Drugs, guns, vehicles and approximately $575,000 in cash cap off the list of items seized as part of the Vancouver Police Department’s Project Trooper.
The drug trafficking investigation began across the Lower Mainland approximately six months ago.
In September 2014, police were made aware that a criminal organization were selling marginalized members of the Downtown Eastside a variety of drugs, said Superintendent Mike Porteous, reading from a statement. It’s also believed the organization was shipping drugs to Alberta and Vancouver Island.
120 police officers involved in search warrants in Metro Vancouver
Porteous said that 11 search warrants were executed in Vancouver, Coquitlam, New
Westminster, Surrey and Maple Ridge on March 11, in partnership with policing partners and investigators from the Vancouver Police Organized Crime Section.
The seizures included the following: 20.5 kg of cocaine; 1.6 kg of heroin; 12.2 kg of methamphetamine; 23,000 fentanyl pills; 228 grams of phenacetin; 12 fire arms with ammunition, including handguns, shotguns, rifles and assault rifles; a crossbow; a radio jamming device; seven vehicles – four of them with hidden compartments; and approximately $575,000 in cash. The street value of the seized drugs is estimated at $1.8 million.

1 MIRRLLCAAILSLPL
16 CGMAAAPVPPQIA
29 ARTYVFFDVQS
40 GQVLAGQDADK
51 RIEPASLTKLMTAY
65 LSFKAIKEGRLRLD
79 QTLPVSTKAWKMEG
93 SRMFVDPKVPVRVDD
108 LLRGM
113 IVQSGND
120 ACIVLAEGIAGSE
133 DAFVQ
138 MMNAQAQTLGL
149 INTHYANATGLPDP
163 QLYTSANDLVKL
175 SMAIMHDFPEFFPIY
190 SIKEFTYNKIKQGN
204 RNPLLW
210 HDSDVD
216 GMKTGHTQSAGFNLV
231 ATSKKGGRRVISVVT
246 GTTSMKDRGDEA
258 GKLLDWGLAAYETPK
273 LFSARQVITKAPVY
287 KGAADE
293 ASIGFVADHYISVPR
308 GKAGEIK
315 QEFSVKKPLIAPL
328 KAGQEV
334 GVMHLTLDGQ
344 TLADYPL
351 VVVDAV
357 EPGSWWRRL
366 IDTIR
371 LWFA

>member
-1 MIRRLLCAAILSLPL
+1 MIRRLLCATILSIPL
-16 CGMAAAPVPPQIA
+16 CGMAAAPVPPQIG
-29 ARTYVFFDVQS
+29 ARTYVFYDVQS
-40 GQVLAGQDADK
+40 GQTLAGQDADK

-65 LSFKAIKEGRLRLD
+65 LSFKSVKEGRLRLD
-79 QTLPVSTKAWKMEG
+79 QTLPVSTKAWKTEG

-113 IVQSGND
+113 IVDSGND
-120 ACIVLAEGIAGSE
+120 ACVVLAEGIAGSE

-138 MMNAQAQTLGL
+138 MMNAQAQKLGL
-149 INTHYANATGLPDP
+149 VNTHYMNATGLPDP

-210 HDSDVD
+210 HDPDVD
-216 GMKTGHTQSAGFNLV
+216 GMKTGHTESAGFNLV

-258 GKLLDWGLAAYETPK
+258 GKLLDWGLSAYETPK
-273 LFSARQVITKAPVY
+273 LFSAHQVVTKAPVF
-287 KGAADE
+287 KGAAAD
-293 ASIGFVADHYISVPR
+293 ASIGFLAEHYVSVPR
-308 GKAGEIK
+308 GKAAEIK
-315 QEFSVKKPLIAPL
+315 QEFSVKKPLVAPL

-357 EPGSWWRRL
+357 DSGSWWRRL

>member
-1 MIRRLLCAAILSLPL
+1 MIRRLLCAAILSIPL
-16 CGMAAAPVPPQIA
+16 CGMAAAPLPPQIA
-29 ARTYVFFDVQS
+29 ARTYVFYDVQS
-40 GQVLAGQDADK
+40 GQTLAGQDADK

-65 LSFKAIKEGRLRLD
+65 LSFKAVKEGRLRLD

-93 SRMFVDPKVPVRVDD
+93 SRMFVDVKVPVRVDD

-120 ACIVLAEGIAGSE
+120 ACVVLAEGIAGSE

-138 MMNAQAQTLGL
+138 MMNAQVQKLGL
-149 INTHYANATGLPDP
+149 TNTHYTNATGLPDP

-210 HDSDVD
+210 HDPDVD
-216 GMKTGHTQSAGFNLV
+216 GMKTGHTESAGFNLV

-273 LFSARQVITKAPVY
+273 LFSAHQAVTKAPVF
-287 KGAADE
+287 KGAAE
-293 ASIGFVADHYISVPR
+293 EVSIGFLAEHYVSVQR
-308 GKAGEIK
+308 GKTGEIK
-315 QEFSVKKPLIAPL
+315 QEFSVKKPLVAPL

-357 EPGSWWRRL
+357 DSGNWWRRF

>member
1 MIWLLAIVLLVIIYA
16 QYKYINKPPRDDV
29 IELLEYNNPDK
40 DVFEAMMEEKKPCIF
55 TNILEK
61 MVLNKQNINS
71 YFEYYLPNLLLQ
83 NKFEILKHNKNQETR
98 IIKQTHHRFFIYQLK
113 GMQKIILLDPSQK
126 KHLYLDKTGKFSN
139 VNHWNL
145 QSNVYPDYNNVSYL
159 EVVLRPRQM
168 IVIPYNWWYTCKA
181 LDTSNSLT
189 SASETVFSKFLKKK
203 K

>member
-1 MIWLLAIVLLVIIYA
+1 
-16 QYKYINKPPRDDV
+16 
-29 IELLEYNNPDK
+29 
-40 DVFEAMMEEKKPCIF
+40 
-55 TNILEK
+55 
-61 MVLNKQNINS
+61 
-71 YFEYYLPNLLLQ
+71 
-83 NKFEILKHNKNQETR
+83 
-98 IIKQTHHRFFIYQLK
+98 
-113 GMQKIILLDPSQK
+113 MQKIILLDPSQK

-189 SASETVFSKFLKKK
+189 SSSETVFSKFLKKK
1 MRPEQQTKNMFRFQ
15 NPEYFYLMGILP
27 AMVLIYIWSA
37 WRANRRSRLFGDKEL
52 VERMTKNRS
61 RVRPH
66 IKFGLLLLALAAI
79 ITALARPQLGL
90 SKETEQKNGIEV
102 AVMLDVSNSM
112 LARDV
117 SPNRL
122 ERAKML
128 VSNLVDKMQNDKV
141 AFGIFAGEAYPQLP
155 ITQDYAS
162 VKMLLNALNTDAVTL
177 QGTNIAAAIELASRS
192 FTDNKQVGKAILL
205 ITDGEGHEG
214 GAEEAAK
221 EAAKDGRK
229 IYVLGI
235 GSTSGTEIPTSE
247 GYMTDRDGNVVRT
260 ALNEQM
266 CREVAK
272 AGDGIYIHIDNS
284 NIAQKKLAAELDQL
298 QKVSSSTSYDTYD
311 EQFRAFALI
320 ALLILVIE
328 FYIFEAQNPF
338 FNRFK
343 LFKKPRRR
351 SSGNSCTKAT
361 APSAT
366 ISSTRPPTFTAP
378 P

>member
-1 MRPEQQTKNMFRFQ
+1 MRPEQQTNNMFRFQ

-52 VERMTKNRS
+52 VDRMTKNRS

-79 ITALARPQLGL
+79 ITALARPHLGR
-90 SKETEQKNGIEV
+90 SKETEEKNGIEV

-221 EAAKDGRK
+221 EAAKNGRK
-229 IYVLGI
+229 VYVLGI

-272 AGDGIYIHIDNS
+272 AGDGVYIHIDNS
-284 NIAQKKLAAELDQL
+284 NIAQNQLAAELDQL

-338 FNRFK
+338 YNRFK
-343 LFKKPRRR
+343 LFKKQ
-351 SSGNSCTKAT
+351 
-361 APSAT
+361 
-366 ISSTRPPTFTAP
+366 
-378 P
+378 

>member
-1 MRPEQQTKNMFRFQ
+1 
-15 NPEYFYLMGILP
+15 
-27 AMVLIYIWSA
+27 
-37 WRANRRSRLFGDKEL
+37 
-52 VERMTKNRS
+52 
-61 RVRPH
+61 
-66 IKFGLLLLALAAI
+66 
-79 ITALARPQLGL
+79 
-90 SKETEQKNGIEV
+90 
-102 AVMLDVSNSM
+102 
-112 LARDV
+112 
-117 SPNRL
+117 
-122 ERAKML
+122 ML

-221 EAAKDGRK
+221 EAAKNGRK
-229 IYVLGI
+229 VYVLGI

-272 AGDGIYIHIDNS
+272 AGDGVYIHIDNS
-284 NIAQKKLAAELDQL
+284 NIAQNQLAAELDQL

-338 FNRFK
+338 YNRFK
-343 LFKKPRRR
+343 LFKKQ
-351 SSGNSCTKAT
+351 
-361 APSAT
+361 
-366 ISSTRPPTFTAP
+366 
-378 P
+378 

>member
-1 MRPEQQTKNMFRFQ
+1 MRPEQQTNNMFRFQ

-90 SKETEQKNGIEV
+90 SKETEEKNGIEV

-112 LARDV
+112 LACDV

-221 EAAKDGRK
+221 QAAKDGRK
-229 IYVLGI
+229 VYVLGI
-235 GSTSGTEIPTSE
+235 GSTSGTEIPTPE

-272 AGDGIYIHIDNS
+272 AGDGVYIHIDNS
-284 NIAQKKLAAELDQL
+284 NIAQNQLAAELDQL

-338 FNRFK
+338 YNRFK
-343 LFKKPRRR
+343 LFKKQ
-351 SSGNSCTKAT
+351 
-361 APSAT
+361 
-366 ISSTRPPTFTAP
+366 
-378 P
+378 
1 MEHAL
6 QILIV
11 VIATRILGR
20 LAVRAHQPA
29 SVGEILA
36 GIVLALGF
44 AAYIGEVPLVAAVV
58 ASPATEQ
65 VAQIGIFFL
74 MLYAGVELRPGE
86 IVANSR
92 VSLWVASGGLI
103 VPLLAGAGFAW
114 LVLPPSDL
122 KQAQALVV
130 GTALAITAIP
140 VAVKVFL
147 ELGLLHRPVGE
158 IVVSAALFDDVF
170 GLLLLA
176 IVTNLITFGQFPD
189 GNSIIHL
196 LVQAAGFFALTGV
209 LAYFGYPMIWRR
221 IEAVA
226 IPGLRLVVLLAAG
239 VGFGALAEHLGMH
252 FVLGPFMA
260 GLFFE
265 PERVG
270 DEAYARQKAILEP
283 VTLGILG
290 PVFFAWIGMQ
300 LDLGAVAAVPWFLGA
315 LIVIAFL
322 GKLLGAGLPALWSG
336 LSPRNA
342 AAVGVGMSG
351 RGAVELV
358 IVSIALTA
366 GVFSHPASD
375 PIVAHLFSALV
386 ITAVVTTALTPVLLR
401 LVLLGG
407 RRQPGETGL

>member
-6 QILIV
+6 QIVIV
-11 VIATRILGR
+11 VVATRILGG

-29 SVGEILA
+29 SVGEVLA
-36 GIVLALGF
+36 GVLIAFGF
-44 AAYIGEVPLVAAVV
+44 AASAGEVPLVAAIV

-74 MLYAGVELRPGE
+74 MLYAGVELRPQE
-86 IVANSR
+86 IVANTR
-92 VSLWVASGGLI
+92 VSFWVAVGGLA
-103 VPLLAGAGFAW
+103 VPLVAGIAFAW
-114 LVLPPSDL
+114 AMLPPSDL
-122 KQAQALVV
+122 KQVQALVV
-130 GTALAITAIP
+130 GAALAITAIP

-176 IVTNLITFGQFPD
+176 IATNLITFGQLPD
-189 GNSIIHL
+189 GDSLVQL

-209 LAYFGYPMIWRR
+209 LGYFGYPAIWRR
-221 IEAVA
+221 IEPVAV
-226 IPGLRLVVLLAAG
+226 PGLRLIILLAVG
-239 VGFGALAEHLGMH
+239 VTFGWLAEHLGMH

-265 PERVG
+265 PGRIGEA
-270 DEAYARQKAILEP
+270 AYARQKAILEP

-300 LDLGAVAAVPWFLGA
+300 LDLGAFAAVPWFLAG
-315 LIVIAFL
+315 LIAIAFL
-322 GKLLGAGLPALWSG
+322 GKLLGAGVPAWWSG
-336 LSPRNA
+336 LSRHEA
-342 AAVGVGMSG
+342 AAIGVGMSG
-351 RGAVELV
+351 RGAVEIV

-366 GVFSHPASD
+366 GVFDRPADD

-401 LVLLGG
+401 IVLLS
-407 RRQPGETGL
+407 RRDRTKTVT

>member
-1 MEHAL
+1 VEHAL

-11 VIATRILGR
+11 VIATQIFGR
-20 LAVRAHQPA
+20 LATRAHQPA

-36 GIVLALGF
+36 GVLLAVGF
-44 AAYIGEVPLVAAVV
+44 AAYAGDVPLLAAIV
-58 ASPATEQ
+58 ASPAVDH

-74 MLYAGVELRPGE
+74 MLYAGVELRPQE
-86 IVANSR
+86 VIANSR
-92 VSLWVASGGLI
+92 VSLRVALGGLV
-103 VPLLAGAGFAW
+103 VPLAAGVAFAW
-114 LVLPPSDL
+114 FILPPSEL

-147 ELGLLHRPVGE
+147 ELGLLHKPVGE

The recommended charges against 11 people – some women, but mostly men – include drug and weapon offences.The recommended charges against 11 people – some women, but mostly men – include drug and weapon offences.
Metro Vancouver’s law enforcers have a common objective
“We have a common goal and that is to target violent and predatory dangerous criminals and take them off the street,” said Porteous.
He added fentanyl-laced heroin, oxycodone and a variety of other party drugs have resulted in the deaths of many occasional drug users.
On March 2, Porteous said police and health authorities launched ‘Know Your Source, Be Drug Smart’, an awareness campaign designed to educate the public about the dangers of fentanyl, and encourages those who choose to do so with caution.
“Fentanyl can cross all levels of society,” said Porteous. “Not just addictive people.”